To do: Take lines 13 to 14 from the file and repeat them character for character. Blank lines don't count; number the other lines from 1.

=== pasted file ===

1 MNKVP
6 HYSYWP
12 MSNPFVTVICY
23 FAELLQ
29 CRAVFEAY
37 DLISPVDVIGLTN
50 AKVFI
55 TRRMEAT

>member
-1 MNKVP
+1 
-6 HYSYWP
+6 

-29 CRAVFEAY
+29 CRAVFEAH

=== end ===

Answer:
+6 

-29 CRAVFEAY